Agents of S.H.I.E.L.D. Review: Is the New Team Overpowering the Original?

Sgents of SHIELD Recap Season 3

grade_C+A year ago, Agents of S.H.I.E.L.D.‘s midseason premiere picked up from a winter finale in which a familiar someone had been “transformed” into an Inhuman something.

And now here we are again, resuming a season wondering what exactly has become of, in this case, He Who Was Known as Grant Ward.

A year ago, I wrote 1,000 words on the ABC series’ return. Here, I procrastinated, hemmed, hawwed, took a nap, made sure I had food for dinner, and… still I search for the enthusiasm to sum up the premiere.

I worry. I worry that with the formation of the Secret Warriors team comprised of Daisy, Lincoln et al, “ordinary folk” such as Coulson won’t be as active in the field. (Is that why Coulson got a Swiss Army knife hand? To give him some “inhuman” something, whereas May and Bobbi are inhumanly elite fighters? Who can blame Hunter for gobbling fish oil pills, if it means the chance for more screen time.) Obviously it was irresistible for the series, dinged very early on for being a superhero show minus superheroes, to assemble its own team of Agents of SHIELDDON’T-SAY-MUTANTS. But I do worry where that leaves the JustHumans (especially when two are poised to be spun off).

Fitz and Simmons, played so heavily during Season 3A, were given token scenes in the winter premiere, simply to acknowledge the awkwardness foisted upon them by recent events and agree to start fresh. And May pretty much just had a brief scene, inviting Phil to join the Cavalry. Meanwhile, we spent considerable time getting to know the Inhuman known as (yet never called?) “Slingshot,” whose power was extremely nifty (if specific), though perhaps edged out by “Medusa Eyes.” At hour’s end, she bid us and budding crush Mack adieu — surely to return, though…? (In almost a heartbeat, guest star Natalia Cordova-Buckley proved to be quite engaging.)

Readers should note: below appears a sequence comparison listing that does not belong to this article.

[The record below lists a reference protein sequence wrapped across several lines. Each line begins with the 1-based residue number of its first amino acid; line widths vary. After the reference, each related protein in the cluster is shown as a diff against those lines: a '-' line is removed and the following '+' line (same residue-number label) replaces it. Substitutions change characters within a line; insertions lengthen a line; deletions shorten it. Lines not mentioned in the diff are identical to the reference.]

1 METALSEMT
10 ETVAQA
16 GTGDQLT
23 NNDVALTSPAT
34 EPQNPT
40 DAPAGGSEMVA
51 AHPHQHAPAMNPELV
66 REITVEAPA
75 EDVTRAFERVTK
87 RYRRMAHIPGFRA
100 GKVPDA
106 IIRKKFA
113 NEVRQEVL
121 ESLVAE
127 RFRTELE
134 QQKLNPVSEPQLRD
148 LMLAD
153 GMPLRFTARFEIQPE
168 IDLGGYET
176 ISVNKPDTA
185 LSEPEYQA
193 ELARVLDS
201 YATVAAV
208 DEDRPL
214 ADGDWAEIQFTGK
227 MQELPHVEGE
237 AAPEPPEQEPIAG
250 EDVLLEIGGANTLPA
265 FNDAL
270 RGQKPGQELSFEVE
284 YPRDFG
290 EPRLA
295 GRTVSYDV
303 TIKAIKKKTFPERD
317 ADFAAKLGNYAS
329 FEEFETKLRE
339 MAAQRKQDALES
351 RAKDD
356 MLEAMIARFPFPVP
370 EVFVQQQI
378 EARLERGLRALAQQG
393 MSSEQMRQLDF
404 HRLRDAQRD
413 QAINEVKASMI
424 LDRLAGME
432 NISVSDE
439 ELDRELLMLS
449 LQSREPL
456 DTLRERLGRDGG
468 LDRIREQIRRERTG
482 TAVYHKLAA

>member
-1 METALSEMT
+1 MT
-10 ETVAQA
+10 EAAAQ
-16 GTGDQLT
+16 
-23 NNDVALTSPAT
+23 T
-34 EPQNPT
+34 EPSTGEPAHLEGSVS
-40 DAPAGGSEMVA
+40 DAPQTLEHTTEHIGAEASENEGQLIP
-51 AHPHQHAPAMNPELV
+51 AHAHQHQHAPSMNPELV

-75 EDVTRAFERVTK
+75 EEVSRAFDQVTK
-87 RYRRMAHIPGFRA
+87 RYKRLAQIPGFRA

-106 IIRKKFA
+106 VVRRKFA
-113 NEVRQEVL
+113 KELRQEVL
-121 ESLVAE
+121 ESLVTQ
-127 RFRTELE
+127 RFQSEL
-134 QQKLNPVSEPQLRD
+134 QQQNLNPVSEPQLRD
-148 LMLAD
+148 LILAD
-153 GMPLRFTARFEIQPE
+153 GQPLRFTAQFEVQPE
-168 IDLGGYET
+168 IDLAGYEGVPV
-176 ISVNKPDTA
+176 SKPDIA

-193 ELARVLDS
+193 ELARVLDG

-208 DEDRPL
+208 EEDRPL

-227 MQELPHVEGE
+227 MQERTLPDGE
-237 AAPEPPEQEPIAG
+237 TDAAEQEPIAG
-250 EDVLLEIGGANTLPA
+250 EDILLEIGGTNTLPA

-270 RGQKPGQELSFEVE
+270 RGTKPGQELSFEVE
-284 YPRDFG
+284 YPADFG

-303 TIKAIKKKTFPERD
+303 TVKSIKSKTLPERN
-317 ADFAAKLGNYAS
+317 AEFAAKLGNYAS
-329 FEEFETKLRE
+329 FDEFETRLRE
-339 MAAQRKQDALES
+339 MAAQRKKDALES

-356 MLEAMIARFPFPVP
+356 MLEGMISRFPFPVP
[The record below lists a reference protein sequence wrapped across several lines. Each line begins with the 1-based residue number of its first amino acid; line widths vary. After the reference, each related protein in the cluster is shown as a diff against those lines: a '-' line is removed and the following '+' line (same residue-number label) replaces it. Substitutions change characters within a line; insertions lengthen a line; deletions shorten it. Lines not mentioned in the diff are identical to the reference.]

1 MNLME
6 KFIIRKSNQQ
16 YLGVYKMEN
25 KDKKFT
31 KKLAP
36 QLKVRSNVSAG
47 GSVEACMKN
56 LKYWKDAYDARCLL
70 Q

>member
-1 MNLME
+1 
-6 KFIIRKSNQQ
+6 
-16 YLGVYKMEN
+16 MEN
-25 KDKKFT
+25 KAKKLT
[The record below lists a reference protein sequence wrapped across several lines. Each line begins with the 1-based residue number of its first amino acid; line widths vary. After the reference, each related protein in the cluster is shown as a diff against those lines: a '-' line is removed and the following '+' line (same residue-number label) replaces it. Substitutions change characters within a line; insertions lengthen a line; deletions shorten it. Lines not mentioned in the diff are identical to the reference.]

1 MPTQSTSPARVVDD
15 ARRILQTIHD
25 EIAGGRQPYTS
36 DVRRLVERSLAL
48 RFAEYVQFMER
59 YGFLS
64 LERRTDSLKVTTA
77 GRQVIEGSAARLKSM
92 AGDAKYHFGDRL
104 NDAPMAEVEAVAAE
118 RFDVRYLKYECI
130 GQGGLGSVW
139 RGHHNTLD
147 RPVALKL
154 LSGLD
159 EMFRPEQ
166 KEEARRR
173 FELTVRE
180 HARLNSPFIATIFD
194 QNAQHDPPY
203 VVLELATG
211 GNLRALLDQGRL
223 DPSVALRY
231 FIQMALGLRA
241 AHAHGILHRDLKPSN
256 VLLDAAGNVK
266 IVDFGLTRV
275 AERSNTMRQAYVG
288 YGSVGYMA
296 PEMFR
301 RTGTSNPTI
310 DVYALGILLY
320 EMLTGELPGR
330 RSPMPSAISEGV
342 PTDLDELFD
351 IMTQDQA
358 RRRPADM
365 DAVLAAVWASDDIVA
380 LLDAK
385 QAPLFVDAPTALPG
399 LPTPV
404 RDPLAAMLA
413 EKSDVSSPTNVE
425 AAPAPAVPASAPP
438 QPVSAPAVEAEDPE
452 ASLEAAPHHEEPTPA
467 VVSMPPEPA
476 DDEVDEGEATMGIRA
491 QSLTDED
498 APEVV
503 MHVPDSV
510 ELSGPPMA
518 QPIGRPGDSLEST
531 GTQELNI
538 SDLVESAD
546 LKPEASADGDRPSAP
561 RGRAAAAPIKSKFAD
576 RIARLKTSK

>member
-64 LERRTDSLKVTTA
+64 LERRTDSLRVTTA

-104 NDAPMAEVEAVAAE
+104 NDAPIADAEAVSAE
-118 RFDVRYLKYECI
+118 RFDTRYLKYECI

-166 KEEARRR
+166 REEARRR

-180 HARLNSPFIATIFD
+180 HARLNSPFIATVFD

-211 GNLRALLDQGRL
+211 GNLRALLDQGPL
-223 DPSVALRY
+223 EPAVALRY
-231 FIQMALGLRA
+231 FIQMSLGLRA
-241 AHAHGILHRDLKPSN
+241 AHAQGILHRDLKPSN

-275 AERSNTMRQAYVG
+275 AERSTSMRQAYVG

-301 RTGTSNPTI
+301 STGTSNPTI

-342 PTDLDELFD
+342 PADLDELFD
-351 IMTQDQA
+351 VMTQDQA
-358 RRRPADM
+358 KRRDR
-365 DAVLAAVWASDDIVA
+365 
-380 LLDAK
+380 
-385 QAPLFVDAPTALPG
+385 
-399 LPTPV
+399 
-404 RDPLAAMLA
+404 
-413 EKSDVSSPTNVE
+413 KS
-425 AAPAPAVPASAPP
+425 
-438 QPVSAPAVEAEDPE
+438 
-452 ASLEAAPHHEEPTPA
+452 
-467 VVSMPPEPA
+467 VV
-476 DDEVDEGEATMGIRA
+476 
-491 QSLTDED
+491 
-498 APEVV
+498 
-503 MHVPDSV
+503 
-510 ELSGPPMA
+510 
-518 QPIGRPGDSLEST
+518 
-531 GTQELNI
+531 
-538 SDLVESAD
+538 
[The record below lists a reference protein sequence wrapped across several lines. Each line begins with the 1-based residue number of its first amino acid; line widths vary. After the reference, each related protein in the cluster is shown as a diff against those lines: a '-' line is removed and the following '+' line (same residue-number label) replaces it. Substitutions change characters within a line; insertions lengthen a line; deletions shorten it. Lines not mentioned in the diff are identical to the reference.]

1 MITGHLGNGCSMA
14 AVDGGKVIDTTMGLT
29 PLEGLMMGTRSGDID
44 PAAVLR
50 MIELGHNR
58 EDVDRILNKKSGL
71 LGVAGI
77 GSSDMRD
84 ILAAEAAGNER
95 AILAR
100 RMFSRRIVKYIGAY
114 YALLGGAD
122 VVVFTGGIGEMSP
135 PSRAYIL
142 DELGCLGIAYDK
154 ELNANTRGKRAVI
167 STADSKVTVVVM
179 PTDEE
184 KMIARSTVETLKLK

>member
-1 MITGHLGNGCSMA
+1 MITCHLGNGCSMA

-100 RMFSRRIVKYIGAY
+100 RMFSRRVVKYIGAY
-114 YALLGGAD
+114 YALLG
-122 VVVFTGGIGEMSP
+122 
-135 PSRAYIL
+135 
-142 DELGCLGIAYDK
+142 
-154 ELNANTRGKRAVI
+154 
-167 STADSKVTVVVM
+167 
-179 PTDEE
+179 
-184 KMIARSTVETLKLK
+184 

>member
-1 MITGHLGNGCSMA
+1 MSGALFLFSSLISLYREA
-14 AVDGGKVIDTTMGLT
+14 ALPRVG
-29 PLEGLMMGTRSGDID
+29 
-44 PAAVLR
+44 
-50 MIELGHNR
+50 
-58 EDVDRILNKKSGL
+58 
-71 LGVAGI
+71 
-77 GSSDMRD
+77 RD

Coulson met with President Ellis, hoping that visiting the site of Rosalind Price’s brutal assassination would prompt the leader to officially reinstate S.H.I.E.L.D. (and in turn override the MCU, as if!) Instead, all Ellis could do was nudge Phil to keep fighting the good fight on the down low — and alongside new ATCU head General Talbot. (That’s your “bonus scene” bombshell? Update: Even the “three months from now” prologue wasn’t as provocative as, say, Arrow‘s ongoing flash-forward, offering few clues to chew on outside of the floating cross necklace.)

Time will tell — quickly, I hopeAgents SHIELD Ward Hive — exactly what sort of Big Bad the being known as Hive fka Grant Ward will be. Hopefully after gnawing on a few more raw slabs of meat, he’ll muster not just strength but personality. Though it is delicious to see pompous, powerful Gideon Malick (played by the always entertaining Powers Boothe) kowtow to this creature, as if worshiping some sacred, almost-as-mute golden calf.

Agents of S.H.I.E.L.D. worked hard, really hard, to find its stride and deliver a superhero-less show worth watching. At times, it has had brushes with “very, very good”-ness, especially coming out of Winter Soldier‘s big-screen game changer, or Skye’s aforementioned transformation. Now that it has a Season 4 to look forward to and plan for, my hope is that it continues to service all its characters and not let the Coulsons and Mays get overpowered by the powered.

P.S. 529 words.

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